Rearranging the deckchairs on the Titanic

When, in 1950, Italian physicist Enrico Fermi did a back-of-the-envelope calculation predicting the statistically probable number of technological civilizations in our galaxy, the number ran into the millions. His question, “Where is everybody?” has echoed down the decades. The answer that they might be nowhere is an answer no one wants to face. But when you consider that some hundred and fifty or so short years after we became technologically advanced enough to be noticed by other inhabited planets (if there are any) we find ourselves on the brink of self-destruction, one has to wonder if this suicidal tendency is unique to us (or at least unusual) or is just part and parcel of the fate of any species in our universe when it becomes technological? It may very well be that becoming technologically advanced is a fatal disease for which there is no known cure.

On that cheerful thought, I have to ask those of you who are still reading why is it that my articles on global warming are some of my least popular? On average they get the fewest number of comments and the fewest shares. Is it a boring topic, or uncomfortable or both? Whatever the reason, our unwillingness to own up to the horror we have created for ourselves may ultimately spell our end. If that’s the case and it’s nature’s plan for us then there may be nothing we can do about it.

But nature also constructed me in such a way as to resist going gentle into that good night. I plan to spend what days remain for me raging against the dying of the light — for whatever good it will do. So I don’t plan to give up, even if most everyone else does. I believe in the ultimate triumph of our species. I think on balance we are becoming better. Whether or not we have enough time left to become globally better isn’t up to me and I certainly don’t plan to let that possibility interrupt my effort.

Meanwhile, if we’re going to stop the Republican juggernaut from helping us commit suicide faster than destiny has engineered it we need to start now. We’ve got to do everything at once. We must vote, actively engage our neighbors in persuading them to join us, become radically more climate conscious and work diligently to reduce our carbon footprint. If governments and corporations won’t do it then that leaves us. These aren’t my marching orders to you, I’m just stating the obvious. Our survival demands it and the time to start is now.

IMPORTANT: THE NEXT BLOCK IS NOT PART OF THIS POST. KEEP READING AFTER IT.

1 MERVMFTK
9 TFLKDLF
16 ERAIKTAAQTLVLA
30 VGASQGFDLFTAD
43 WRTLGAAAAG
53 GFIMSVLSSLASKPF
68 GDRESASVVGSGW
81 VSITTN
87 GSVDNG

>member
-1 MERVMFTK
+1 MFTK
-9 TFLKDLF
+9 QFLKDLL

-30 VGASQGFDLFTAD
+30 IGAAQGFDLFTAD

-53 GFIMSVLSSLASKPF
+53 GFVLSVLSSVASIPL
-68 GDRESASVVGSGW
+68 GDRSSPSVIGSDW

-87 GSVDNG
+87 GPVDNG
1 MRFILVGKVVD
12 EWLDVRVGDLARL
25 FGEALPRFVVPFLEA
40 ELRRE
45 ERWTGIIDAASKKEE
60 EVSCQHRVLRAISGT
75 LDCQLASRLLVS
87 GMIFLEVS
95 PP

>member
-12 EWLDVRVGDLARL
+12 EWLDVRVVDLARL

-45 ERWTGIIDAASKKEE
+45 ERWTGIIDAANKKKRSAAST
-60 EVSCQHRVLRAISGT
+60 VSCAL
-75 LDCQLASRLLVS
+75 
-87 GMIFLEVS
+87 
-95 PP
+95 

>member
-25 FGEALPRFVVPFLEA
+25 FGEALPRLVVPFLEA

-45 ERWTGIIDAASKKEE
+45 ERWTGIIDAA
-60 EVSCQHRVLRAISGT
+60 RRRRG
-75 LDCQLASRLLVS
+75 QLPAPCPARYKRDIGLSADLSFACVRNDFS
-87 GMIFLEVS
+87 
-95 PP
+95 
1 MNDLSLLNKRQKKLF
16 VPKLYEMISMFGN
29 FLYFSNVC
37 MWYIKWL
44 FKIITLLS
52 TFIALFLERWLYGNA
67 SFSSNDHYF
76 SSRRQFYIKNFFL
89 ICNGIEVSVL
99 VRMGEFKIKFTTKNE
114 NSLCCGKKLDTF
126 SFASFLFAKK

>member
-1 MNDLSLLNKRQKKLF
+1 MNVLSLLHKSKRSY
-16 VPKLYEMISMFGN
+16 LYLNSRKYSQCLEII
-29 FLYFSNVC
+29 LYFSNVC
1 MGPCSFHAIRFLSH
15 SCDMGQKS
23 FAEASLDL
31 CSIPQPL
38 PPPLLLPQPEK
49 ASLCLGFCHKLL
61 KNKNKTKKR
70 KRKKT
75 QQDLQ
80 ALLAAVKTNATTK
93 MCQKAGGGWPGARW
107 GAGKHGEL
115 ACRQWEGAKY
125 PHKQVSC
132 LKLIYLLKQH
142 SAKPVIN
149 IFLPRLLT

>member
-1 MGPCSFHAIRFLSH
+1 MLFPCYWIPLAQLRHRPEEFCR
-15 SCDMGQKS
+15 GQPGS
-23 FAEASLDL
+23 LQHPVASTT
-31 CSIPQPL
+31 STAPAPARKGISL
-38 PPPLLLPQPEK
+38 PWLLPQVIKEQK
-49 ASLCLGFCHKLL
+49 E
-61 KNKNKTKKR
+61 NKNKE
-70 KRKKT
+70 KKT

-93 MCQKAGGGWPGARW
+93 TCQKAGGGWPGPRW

Collectively, as a world United in a single cause, we could save our planet in a week or two. We could do it if everybody on earth suddenly decided to radically downsize our destructive behaviors. We would still have to ride out the consequences of the CO2 we have already poisoned our atmosphere with — that hay is already in the barn and there’s nothing we can do about it. But we just might survive it. It’s going to be tough and many will die, but we have not necessarily reached a planet-killing volume of carbon dioxide. I hope not, anyway.

But I live in the real world and I know that won’t happen. It’s an immutable fact that there are plenty of people who think climate science is bunk because they want to. I can assure you they know not what they think. They don’t even begin to understand what’s really happening. Like anti-vaxxers they live in a dreamworld and we are paying the price for their good night’s sleep. We’re going to have to do better than them. We’re going to have to marginalise them.

If climate science isn’t your number one priority right here and right now then it needs to be. We can elect 50 Democratic governors, a hundred Democratic Senators and a Democratic Congress and keep a Democratic executive, but if climate science isn’t our first priority and at the heart of everything we do then we are just rearranging the deckchairs on the Titanic. We can solve racism, end misogyny, learn to live in peace with other nations and defeat hunger and we will have nothing to show for it but a beautiful corpse.

  

It’s a tall order but I think we are equal to it. So what are we waiting for? Let’s get busy. And, as ever, ladies and gentlemen, brothers and sisters, comrades and friends, stay safe.

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